Over time, the stories that make up a family’s legacy often evolve into something more akin to myth and legend. Lengthy narratives with playful quips and anecdotes are told at family gatherings, their words catalyzed by a visual reminder from a photograph or album. The picture feels inherently tied to these words, but on their own, without their accompanying storytellers, they are a mere fragment of a moment in time. For artist Feiyi Wen, the way we piece memories and legacy together is the starting point for her ongoing project Under the Yuzu Tree, which incorporates materials from her family archive, photographs, paper ephemera, texts, letters and video installations.
“I seek out traces of uncertain identity in my own family history,” she explains. “The investigation takes place through the fuzzy memories of family members’ oral stories. Through investigating family photographs, letters and other materials, I try to put the fragmental pieces together into some kind of cohesive entity.” The resulting images are a series of peculiar, other-worldly shots, akin to candid moments from an alternative dream world.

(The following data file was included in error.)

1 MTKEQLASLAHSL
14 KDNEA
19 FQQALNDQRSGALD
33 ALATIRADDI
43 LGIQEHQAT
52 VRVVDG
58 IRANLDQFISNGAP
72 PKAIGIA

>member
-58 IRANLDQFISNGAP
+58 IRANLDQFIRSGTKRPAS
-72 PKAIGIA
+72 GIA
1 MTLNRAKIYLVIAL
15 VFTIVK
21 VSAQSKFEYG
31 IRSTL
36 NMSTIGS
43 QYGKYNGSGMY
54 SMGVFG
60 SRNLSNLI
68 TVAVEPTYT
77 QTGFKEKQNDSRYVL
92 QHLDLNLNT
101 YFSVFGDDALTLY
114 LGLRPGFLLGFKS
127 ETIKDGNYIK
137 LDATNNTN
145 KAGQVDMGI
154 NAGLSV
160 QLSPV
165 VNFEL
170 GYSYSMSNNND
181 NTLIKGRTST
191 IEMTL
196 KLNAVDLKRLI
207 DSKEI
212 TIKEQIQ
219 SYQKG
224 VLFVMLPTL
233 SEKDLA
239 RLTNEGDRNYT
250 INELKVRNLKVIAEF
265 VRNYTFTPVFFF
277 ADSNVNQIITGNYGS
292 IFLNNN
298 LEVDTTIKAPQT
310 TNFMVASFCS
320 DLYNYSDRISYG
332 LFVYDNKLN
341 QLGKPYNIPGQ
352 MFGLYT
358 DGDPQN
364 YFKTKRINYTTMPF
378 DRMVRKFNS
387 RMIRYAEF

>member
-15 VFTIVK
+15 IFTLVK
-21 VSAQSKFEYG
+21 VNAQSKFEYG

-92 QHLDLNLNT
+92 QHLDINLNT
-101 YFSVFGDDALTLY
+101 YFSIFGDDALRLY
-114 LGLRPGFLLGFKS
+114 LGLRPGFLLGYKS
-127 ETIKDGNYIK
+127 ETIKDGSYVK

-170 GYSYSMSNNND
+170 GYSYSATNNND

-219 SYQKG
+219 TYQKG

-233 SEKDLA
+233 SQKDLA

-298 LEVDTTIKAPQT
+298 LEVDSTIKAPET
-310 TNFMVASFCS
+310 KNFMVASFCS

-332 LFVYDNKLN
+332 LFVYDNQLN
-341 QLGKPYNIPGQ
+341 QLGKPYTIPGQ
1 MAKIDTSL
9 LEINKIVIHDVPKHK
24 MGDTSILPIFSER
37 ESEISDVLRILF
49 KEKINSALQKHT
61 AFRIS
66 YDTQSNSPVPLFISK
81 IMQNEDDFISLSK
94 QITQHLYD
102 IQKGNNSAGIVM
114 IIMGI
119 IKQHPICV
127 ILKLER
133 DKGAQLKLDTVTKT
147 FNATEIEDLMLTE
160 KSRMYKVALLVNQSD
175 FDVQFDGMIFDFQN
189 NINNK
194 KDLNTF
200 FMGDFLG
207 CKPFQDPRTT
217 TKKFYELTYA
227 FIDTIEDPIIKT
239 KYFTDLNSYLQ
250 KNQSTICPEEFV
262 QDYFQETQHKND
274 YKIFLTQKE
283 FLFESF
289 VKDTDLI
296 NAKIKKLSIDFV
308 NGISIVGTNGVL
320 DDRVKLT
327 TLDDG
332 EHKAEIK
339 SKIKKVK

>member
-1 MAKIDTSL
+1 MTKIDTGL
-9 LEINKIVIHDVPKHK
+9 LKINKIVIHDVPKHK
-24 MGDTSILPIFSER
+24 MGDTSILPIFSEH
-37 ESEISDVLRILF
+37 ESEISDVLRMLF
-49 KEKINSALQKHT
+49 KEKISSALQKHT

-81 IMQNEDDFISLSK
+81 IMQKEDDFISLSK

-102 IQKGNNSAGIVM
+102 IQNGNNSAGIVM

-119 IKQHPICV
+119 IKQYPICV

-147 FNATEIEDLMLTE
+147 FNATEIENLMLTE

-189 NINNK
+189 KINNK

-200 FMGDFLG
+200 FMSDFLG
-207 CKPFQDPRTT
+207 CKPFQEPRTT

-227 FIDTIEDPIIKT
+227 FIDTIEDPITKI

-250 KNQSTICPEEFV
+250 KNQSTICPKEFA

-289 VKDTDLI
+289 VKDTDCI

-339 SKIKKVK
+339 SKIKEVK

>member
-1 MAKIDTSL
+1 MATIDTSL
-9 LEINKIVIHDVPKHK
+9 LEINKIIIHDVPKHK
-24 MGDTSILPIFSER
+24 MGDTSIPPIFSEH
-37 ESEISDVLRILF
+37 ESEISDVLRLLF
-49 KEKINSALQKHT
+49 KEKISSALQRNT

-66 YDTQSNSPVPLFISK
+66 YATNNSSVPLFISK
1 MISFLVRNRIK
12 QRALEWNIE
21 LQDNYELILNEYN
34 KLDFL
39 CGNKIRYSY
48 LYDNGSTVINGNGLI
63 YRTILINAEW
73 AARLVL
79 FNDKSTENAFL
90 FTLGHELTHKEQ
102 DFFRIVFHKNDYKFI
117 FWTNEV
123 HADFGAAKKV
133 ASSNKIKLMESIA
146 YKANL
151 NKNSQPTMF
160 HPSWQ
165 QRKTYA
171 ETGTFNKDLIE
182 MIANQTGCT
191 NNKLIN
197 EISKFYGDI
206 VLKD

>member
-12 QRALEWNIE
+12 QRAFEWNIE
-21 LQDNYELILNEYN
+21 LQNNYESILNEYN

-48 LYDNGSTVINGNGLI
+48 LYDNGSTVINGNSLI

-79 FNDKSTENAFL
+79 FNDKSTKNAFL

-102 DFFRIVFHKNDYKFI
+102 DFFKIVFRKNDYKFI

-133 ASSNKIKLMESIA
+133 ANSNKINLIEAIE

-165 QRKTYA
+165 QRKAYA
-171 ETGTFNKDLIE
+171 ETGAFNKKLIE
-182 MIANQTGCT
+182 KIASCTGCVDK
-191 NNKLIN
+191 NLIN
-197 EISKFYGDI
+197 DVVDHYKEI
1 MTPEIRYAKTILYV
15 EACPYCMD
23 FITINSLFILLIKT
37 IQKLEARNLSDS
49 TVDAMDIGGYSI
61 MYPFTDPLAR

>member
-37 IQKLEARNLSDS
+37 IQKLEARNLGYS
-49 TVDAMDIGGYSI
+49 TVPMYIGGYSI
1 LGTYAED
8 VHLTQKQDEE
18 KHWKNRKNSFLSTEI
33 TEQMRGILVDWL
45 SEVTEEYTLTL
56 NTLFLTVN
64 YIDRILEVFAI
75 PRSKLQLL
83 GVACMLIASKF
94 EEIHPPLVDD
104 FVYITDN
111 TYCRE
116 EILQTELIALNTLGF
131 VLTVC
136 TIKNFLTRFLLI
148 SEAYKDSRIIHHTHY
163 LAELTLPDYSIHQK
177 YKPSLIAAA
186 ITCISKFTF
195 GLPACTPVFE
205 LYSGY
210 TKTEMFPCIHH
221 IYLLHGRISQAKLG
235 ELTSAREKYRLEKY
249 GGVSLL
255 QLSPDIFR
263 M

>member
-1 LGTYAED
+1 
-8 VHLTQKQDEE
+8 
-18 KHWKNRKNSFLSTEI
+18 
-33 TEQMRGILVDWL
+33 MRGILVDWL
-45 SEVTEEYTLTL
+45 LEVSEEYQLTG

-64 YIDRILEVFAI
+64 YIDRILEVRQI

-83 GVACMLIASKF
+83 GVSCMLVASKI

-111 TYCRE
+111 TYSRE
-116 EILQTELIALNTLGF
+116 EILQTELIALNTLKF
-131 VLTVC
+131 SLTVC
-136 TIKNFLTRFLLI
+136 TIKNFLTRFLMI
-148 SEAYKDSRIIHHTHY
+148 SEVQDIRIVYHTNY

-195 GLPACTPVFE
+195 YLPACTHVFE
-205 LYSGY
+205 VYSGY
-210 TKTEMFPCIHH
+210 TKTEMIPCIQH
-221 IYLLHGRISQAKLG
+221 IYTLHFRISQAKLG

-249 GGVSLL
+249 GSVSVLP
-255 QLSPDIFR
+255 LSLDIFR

While the photographs span generations, they are bound together by their black and white aesthetic, and the differences between them are just as intentional as their monochrome similarities. “By mixing up different materials, I am testing the blurry distinction between documentation and fiction,” Wen explains. “In particular, I am looking into how the narrative is altered from memory through images, and how the ambiguous nature is contained within the everyday. Within the liminal space between time, space and history, I am interested in the interplay between autobiography and imagination.”
This black and white Lynchian world is seen in every setting, from the glimmer in a lake to an anonymous arm reaching through a curtain. Strange archival fragments are paired with contemporary photos mimicking a similar contrast of shadows, and all of them hint at a story that feels just out of reach. In particular, I’m looking into how we experience landscape, and how narrative alters memory through visual practice,” reflects Wen. “Combining found images, text, objects and my own photographic work, I am trying to explore the possibilities of cosmic relationships between humans, landscape and spiritual resonances.”